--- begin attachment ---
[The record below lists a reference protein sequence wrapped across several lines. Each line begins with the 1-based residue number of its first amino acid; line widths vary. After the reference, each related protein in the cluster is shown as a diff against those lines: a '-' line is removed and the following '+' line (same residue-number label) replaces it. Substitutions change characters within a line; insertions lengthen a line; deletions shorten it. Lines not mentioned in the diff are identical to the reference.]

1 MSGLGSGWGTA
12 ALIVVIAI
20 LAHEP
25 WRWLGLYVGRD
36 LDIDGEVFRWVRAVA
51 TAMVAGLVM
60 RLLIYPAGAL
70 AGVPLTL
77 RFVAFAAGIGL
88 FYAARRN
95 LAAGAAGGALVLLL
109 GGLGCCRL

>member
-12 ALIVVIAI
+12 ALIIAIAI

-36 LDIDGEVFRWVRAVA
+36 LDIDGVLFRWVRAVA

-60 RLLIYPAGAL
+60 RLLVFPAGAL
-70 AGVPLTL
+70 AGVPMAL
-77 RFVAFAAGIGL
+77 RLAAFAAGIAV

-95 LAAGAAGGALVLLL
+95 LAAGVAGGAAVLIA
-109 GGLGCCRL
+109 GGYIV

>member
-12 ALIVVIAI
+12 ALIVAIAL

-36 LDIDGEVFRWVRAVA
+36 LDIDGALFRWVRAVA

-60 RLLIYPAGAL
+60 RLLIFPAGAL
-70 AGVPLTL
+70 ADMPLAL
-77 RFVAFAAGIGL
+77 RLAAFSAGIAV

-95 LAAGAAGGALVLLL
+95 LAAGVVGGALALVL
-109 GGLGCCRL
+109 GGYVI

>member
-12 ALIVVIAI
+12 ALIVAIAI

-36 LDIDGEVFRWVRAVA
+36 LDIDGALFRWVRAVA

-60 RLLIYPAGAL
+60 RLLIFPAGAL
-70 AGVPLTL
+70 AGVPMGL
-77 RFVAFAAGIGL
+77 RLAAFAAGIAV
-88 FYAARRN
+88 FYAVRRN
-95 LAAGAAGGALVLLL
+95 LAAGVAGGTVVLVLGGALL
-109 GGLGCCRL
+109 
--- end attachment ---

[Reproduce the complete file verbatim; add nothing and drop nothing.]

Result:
[The record below lists a reference protein sequence wrapped across several lines. Each line begins with the 1-based residue number of its first amino acid; line widths vary. After the reference, each related protein in the cluster is shown as a diff against those lines: a '-' line is removed and the following '+' line (same residue-number label) replaces it. Substitutions change characters within a line; insertions lengthen a line; deletions shorten it. Lines not mentioned in the diff are identical to the reference.]

1 MSGLGSGWGTA
12 ALIVVIAI
20 LAHEP
25 WRWLGLYVGRD
36 LDIDGEVFRWVRAVA
51 TAMVAGLVM
60 RLLIYPAGAL
70 AGVPLTL
77 RFVAFAAGIGL
88 FYAARRN
95 LAAGAAGGALVLLL
109 GGLGCCRL

>member
-12 ALIVVIAI
+12 ALIIAIAI

-36 LDIDGEVFRWVRAVA
+36 LDIDGVLFRWVRAVA

-60 RLLIYPAGAL
+60 RLLVFPAGAL
-70 AGVPLTL
+70 AGVPMAL
-77 RFVAFAAGIGL
+77 RLAAFAAGIAV

-95 LAAGAAGGALVLLL
+95 LAAGVAGGAAVLIA
-109 GGLGCCRL
+109 GGYIV

>member
-12 ALIVVIAI
+12 ALIVAIAL

-36 LDIDGEVFRWVRAVA
+36 LDIDGALFRWVRAVA

-60 RLLIYPAGAL
+60 RLLIFPAGAL
-70 AGVPLTL
+70 ADMPLAL
-77 RFVAFAAGIGL
+77 RLAAFSAGIAV

-95 LAAGAAGGALVLLL
+95 LAAGVVGGALALVL
-109 GGLGCCRL
+109 GGYVI

>member
-12 ALIVVIAI
+12 ALIVAIAI

-36 LDIDGEVFRWVRAVA
+36 LDIDGALFRWVRAVA

-60 RLLIYPAGAL
+60 RLLIFPAGAL
-70 AGVPLTL
+70 AGVPMGL
-77 RFVAFAAGIGL
+77 RLAAFAAGIAV
-88 FYAARRN
+88 FYAVRRN
-95 LAAGAAGGALVLLL
+95 LAAGVAGGTVVLVLGGALL
-109 GGLGCCRL
+109 